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As talks about sustainability continue around the world, most businesses have woken up to the fact that sustainability is crucial. However, it can be hard for sustainability goals and objectives to succeed without the buy-in from employees. It is critical to get all employees interested and engaged to embrace sustainability as part of their daily jobs. Moreover, getting employees invested in the organization’s sustainability work can open up opportunities for them to work for a purpose, which leads to job satisfaction. Besides realizing economic benefits, a company can enjoy more engaged and happy employees and a high retention rate. The problem, however, lies in how to get the employees to see sustainability as part of their responsibility. We have rounded up five tips that organizations can give a try.
Even with all the buzz around sustainability, it is a mistake to assume that every employee understands what it is all about. For them to give your sustainability efforts full support, it is important that they understand what it is and why it matters. Find ways to provide training opportunities about sustainability for your employees. You can consider bringing in an expert to the company or sponsor employees to attend seminars, conferences or online training on sustainability.
In addition, it is important to provide opportunities for employees to apply what they learn in their work and life. For instance, let your employees help in creating relevant policies on sustainability. Another great idea is to integrate sustainability into the company’s team-building activities. You can partner with atlasGO, an organization that helps organizations keep employees connected and healthy. You can benefit from challenges arranged by this organization and help employees make sustainability a priority through virtual tree planting and other green activities such as cycling, picking up trash and cooking vegan meals.
A great way to have employees invested in something is to give them a voice rather than giving orders. By allowing them to create and think of sustainability initiatives, they are likely to see themselves as part of the greater good. You can create an avenue such as a green team that gives employees a platform to share their ideas. Some other great ways would be conducting meetings and encouraging them to share ideas. You can also conduct sustainability surveys to see what employees think. However, you have the task of encouraging these ideas. Making it clear that funding is available for sustainability projects can motivate employees to be creative and come up with good ideas.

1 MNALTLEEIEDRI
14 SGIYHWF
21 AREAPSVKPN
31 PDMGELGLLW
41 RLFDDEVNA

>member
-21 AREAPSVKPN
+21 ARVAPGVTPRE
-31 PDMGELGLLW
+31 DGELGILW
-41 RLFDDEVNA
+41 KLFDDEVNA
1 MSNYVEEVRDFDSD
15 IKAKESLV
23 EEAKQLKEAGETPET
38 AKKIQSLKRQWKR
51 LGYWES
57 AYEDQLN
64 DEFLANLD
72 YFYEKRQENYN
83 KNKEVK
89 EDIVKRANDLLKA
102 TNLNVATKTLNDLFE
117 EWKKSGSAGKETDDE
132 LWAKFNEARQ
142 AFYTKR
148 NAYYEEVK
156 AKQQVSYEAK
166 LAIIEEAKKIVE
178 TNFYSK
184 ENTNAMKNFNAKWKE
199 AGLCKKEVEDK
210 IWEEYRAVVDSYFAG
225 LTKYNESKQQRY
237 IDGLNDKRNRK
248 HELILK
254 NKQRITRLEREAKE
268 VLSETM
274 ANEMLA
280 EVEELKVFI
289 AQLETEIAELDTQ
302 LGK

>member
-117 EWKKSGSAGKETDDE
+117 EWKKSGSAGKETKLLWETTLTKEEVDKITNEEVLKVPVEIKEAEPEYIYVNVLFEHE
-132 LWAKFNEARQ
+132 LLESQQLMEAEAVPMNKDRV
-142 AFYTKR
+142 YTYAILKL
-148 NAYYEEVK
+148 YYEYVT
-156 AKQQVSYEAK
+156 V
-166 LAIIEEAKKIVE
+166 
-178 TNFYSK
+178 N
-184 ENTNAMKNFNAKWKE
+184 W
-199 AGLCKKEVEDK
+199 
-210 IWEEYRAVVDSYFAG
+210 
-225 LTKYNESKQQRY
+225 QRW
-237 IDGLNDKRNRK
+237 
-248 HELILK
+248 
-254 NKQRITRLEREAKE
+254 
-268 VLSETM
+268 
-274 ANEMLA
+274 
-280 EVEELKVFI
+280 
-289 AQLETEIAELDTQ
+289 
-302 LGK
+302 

Celebrating when you achieve sustainability goals can be a great way to inject some fun in the process. Say, for instance, you had a goal to reduce water usage by 10%. Encourage the employees to take steps in helping reduce water usage such as turning off faucets when not in use, reporting leaking faucets, and more. You can also install low-flow toilets and faucet aerators. Another great idea for saving water is to install a reverse water filter in the workplace. A filter can help in recycling water that has been used around the office, and making it safe and clean for use again.
After all these efforts, make it visible to everyone when you have achieved your goal. Reward your employees with a prize. You can give them a share of the profits in form of a bonus or host a fun event. Letting them suggest what they want as a reward also goes a long way.
The issue of “What is in it for me?” often arises before employees can offer support for proposed goals. When it comes to sustainability initiatives, showing employees how they are going to benefit the company, and in return help their job security, they are likely to support your efforts. Make it a point to help employees see the economic benefit that each sustainability initiative is going to bring to the company. Will it help save costs? Will it help open new markets? Does it give a competitive edge? Employees need to see this to understand that sustainability isn’t just doing good, but also doing well as a company, which guarantees them meaningful employment.
When you show your employees tangible results of sustainability efforts, they are more likely to give an automatic buy-in. A good place to start is in areas that affect their lives outside work. For instance, everybody loves a clean environment. Participating in a cleanup initiative around the neighborhood can touch them personally and show them the importance of taking care of the environment.
Sustainability has become an integral part of doing business. In as much as it is a way of fulfilling a higher purpose, it has shown clear business benefits. But, to succeed, it is paramount to find ways to weave in into the values of each employee. The above points provide some foolproof strategies that organizations can use to make sustainability business as usual for all employees.
Written by Josh Levinne.
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